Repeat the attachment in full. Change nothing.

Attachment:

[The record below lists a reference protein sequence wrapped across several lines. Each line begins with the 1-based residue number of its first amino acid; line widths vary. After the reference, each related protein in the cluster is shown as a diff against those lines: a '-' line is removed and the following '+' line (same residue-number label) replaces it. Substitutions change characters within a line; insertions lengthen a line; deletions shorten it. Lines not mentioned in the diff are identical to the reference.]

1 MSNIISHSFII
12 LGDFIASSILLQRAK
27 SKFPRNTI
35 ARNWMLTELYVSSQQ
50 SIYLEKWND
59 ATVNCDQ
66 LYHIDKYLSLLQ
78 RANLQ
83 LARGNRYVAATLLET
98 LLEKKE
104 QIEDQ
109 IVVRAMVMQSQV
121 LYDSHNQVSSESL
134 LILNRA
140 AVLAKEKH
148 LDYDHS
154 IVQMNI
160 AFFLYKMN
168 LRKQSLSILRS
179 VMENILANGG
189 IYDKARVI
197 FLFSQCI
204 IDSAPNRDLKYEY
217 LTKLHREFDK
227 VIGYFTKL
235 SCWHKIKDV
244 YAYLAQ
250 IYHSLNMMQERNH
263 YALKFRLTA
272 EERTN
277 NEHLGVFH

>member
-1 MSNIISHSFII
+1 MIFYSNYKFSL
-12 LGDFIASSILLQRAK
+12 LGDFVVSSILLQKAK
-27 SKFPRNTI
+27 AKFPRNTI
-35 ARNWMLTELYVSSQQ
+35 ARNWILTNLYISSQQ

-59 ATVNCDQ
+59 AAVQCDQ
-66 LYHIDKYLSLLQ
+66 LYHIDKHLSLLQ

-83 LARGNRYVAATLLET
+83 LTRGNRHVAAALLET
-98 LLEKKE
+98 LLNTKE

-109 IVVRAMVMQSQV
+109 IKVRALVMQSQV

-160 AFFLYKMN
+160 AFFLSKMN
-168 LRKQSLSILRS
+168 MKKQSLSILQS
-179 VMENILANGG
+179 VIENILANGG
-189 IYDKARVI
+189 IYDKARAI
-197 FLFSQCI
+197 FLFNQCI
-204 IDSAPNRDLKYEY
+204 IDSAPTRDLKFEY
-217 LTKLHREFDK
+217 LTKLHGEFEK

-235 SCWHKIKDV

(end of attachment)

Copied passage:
[The record below lists a reference protein sequence wrapped across several lines. Each line begins with the 1-based residue number of its first amino acid; line widths vary. After the reference, each related protein in the cluster is shown as a diff against those lines: a '-' line is removed and the following '+' line (same residue-number label) replaces it. Substitutions change characters within a line; insertions lengthen a line; deletions shorten it. Lines not mentioned in the diff are identical to the reference.]

1 MSNIISHSFII
12 LGDFIASSILLQRAK
27 SKFPRNTI
35 ARNWMLTELYVSSQQ
50 SIYLEKWND
59 ATVNCDQ
66 LYHIDKYLSLLQ
78 RANLQ
83 LARGNRYVAATLLET
98 LLEKKE
104 QIEDQ
109 IVVRAMVMQSQV
121 LYDSHNQVSSESL
134 LILNRA
140 AVLAKEKH
148 LDYDHS
154 IVQMNI
160 AFFLYKMN
168 LRKQSLSILRS
179 VMENILANGG
189 IYDKARVI
197 FLFSQCI
204 IDSAPNRDLKYEY
217 LTKLHREFDK
227 VIGYFTKL
235 SCWHKIKDV
244 YAYLAQ
250 IYHSLNMMQERNH
263 YALKFRLTA
272 EERTN
277 NEHLGVFH

>member
-1 MSNIISHSFII
+1 MIFYSNYKFSL
-12 LGDFIASSILLQRAK
+12 LGDFVVSSILLQKAK
-27 SKFPRNTI
+27 AKFPRNTI
-35 ARNWMLTELYVSSQQ
+35 ARNWILTNLYISSQQ

-59 ATVNCDQ
+59 AAVQCDQ
-66 LYHIDKYLSLLQ
+66 LYHIDKHLSLLQ

-83 LARGNRYVAATLLET
+83 LTRGNRHVAAALLET
-98 LLEKKE
+98 LLNTKE

-109 IVVRAMVMQSQV
+109 IKVRALVMQSQV

-160 AFFLYKMN
+160 AFFLSKMN
-168 LRKQSLSILRS
+168 MKKQSLSILQS
-179 VMENILANGG
+179 VIENILANGG
-189 IYDKARVI
+189 IYDKARAI
-197 FLFSQCI
+197 FLFNQCI
-204 IDSAPNRDLKYEY
+204 IDSAPTRDLKFEY
-217 LTKLHREFDK
+217 LTKLHGEFEK

-235 SCWHKIKDV